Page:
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Surgical weight loss more effective at reducing obesity-related cancer and death compared to non-surgical weight loss, new study claim

It’s no secret that obesity poses a risk to health and well-being.

Although diet and activity can help facilitate weight loss, some individuals turn to surgery, also known as bariatric surgery. 

A new study published in JAMA highlights the potential benefits of opting for bariatric surgery versus natural weight loss.1

Obesity is associated with higher cancer and mortality rates

Obesity can make individuals more prone to developing cancer when compared to non-obese individuals.2

For instance, for esophageal adenocarcinoma, or cancer of the esophagus, overweight, obese, and severely obese individuals are 1.5, 2.4-2.7, and 4.8 more times likely to develop this type of cancer.2,3 

The National Heart Lung and Blood Institute uses Body Mass Index (BMI) to classify individuals as underweight, healthy, overweight, obese, or severely obese.2 These values are <18.5, 18.5-24.9, 25.0-29.9, 30.0-39.9, and >40.0, respectively.

BMI is calculated by dividing weight (in kilograms) by height squared (in meters squared).2

For more information on how obesity impacts cancer risk, visit The National Cancer Institute here.

Similarly, mortality risk increases with weight gain. A 2018 study, also published in JAMA, found that individuals who had once been overweight or obese had a significantly greater mortality rate than those who had always been at a healthy weight.4

Of course, lifestyle changes can help with weight loss, but a more drastic surgical approach could also help.

Examples of bariatric surgery include gastric bypass, lap banding, biliopancreatic diversion with duodenal switch, and sleeve gastrectomy. All work to reduce the volume of food intake so less calories are consumed in one sitting.5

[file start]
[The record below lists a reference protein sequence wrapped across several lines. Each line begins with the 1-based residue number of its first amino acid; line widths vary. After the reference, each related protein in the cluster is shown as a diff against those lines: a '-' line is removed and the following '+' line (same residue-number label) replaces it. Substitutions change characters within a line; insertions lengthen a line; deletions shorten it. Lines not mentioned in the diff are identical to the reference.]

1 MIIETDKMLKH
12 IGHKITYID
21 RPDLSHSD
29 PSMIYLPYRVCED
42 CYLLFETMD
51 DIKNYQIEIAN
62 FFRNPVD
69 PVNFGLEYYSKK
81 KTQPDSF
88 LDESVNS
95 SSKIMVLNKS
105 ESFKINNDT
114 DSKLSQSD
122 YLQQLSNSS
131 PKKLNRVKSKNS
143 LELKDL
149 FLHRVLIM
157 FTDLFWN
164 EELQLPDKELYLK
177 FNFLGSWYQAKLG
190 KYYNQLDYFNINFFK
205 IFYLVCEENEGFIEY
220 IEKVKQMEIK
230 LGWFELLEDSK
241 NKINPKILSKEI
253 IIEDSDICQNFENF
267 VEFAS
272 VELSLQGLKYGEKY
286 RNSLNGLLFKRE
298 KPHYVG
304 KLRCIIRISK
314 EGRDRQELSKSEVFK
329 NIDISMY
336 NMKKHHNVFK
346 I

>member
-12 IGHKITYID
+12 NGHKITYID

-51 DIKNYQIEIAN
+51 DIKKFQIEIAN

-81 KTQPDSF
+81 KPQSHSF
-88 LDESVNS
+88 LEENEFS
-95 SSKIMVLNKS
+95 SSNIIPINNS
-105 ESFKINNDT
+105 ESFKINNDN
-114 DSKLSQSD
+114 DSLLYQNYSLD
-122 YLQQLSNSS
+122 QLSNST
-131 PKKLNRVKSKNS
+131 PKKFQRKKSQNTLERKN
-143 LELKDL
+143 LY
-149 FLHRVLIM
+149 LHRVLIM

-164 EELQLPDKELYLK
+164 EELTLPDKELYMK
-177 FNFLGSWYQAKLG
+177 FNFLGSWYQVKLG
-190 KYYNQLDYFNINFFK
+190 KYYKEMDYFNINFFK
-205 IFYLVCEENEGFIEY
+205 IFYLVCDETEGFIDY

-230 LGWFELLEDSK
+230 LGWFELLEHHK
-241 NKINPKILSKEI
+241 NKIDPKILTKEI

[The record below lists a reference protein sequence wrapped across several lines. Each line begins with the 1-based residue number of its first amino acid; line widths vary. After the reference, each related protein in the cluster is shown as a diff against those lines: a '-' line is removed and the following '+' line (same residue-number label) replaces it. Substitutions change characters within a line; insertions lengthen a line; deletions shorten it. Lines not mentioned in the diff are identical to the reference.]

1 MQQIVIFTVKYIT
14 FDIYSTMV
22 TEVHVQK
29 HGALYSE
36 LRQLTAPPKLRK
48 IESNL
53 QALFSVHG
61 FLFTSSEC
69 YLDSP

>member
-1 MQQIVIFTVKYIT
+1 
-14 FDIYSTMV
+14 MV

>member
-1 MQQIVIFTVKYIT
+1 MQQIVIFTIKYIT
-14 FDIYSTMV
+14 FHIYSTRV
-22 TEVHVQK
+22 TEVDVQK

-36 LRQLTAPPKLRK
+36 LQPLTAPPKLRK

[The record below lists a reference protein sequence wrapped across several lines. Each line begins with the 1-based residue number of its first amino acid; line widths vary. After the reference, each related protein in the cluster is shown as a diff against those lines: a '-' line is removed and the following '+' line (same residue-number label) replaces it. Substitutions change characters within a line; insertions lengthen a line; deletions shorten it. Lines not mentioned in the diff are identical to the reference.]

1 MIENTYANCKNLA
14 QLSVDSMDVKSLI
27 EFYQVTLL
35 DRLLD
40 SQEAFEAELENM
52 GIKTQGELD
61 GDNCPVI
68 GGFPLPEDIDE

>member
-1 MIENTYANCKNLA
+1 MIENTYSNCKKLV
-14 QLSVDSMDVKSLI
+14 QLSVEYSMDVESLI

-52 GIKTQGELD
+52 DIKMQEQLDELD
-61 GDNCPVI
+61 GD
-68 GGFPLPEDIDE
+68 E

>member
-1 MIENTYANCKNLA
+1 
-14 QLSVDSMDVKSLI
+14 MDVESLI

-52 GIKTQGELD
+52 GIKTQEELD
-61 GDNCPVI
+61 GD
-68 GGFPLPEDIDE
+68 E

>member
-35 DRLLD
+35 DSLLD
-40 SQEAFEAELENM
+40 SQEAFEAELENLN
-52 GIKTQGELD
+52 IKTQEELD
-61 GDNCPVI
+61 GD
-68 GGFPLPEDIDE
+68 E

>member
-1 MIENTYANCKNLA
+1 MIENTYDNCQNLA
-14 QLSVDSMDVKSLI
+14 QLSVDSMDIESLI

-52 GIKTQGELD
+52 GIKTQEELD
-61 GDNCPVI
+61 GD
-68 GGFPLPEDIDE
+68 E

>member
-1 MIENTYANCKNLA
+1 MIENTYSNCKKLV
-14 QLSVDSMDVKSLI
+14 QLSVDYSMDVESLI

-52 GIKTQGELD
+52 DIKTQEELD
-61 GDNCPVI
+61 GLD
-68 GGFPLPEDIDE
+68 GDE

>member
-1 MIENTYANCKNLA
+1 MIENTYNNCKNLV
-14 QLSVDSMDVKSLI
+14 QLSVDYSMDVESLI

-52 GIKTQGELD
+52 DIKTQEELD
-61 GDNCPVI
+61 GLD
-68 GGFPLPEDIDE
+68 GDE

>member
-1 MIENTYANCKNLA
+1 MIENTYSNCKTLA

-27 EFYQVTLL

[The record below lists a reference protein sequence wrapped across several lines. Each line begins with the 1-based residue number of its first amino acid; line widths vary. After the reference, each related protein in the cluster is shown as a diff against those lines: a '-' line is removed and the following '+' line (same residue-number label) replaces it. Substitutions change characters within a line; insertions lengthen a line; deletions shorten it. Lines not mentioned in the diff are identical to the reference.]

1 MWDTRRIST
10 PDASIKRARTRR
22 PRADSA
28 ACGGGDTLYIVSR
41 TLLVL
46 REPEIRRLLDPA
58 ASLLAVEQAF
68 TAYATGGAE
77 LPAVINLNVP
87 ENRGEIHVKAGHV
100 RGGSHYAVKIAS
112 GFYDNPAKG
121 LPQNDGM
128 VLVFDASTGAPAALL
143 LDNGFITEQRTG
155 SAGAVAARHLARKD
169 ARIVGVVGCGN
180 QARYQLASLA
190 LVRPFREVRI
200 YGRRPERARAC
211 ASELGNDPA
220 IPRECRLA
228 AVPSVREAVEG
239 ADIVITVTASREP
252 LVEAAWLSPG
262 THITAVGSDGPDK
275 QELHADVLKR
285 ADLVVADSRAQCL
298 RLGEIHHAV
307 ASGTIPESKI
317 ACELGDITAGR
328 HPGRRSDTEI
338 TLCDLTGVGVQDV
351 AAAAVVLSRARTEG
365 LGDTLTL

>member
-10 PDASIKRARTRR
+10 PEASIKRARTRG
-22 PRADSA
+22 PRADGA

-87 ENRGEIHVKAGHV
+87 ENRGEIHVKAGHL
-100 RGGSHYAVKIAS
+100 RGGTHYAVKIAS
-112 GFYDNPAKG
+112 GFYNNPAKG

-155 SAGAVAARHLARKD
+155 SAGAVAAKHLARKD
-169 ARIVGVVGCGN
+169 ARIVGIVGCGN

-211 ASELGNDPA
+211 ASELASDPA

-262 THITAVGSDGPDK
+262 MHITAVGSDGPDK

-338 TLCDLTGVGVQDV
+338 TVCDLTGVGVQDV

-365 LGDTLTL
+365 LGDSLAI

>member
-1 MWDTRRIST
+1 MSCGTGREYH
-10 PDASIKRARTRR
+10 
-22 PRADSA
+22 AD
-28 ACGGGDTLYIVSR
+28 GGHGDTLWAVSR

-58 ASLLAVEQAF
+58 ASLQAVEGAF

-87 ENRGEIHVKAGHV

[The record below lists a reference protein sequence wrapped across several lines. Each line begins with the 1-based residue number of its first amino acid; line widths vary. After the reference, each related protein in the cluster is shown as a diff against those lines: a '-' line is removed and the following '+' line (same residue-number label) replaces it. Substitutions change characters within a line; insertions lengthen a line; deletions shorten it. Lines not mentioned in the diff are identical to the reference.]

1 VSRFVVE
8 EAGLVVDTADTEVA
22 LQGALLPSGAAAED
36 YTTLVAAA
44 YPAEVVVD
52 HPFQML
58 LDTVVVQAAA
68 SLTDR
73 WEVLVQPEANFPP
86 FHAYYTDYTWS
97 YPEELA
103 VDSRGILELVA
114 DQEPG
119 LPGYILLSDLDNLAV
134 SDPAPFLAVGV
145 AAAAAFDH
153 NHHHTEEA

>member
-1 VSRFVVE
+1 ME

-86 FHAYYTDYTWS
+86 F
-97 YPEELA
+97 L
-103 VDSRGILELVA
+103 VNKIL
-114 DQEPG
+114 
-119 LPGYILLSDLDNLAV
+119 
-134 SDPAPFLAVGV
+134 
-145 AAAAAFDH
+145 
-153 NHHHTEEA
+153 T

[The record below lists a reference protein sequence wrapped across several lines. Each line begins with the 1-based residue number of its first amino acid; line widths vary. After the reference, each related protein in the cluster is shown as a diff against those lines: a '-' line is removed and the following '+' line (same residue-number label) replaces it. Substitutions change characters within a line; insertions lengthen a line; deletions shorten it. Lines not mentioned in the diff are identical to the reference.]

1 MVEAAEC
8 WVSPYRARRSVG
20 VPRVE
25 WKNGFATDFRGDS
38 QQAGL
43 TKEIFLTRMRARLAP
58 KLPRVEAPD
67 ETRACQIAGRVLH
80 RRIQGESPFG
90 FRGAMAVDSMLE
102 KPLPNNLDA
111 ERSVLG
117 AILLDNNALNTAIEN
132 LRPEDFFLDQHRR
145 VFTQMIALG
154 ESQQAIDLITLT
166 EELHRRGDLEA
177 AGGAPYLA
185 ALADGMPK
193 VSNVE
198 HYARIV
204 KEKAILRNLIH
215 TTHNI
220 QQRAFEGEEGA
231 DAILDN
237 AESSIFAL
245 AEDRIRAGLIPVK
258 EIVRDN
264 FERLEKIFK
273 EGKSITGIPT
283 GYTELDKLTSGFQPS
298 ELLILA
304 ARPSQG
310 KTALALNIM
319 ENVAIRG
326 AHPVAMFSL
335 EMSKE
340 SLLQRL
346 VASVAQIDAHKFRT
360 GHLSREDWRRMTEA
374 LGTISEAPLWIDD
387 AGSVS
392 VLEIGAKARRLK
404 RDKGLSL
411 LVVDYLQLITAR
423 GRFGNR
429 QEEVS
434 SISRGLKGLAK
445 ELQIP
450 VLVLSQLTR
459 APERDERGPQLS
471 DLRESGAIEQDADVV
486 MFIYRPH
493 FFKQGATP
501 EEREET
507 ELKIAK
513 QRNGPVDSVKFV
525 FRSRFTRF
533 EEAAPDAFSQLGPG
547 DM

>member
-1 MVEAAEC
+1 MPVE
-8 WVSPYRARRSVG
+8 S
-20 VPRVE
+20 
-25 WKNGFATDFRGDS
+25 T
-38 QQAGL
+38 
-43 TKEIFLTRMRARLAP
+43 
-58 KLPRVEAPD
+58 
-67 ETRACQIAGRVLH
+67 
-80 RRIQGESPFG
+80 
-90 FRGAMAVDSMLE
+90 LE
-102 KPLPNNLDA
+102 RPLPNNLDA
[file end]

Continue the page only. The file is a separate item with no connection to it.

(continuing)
Bariatric surgery was associated with more weight loss overall 

The Cleveland Clinic study included patients with a BMI greater than 35 who had bariatric surgery between 2004 to 2017 in the U.S.1

For each surgical patient, five obese patients who did not undergo surgery were included; 5,053 surgical and 25,265 non-surgical patients were included in total.

Participants in the surgical group received either gastric bypass or sleeve gastrectomy procedures only. 

At 10-year follow up, the surgical group showed a 19.2% greater weight loss than the non-surgical group.1 

Cancer and mortality risks were lower in surgical group

When comparing surgical versus non-surgical incidences of obesity-related cancer, researchers noticed a significant reduction in cancer risk in the surgical group.

Specifically, at a 10-year follow-up, the surgical group was calculated to be 32% less likely to develop obesity-related cancer.1 

In terms of mortality risk, the surgical group was calculated to be at a 48% lower mortality risk.1 

But is bariatric surgery the safest option?

Bariatric surgery does not come without risks of its own.

Some risks include nutritional deficiencies, bleeding, intestinal blockage, heartburn, hernia formation, gallstones, and even heart attacks and blood clotting.5 


  1. Aminian, A. et al. (2022). Association of bariatric surgery with cancer risk and mortality in adults with obesity. JAMA. Published online June 3, 2022. Doi: 10.1001/jama.2022.9009.
  2. Obesity and Cancer. (2022). National Cancer Institute and the National Institutes of Health. Accessed Jun. 11, 2022. Retrieved from
  3. Hoyo, C. et al. (2012). Body mass index in relation to oesophageal and oesophagogastric junction adenocarcinomas: a pooled analysis from the International BEACON Consortium. International Journal of Epidemiology; 41(6): 1706-1718. Doi: 10.1093/ije/dys176.
  4. Xu, H. et al. (2018). Association of obesity with mortality over 24 years of weight history findings from the Framingham Heart Study. JAMA; 1(7): e184587. Doi: 10.1001/jamanetworkopen.2018.4587.
  5. Choosing a Bariatric Surgery Procedure. (n.d.). Health Encyclopedia. University of Rochester Medical Canter. Accessed Jun. 11, 2022. Retrieved from

Photo by Pixabay at Pexels

Bryn Evans
Bryn Evans
I graduated with a major in biochemistry, a minor in physics, and a certificate in business from Queen’s University. My long-term goal is to become a family physician (MD) and earn a Master’s in Public Health (MPH). I am passionate about public health, mental health, & wellness. I'm currently completing a Certificate in Effective Writing for Healthcare because I recognize how important it is to communicate effectively with the public!


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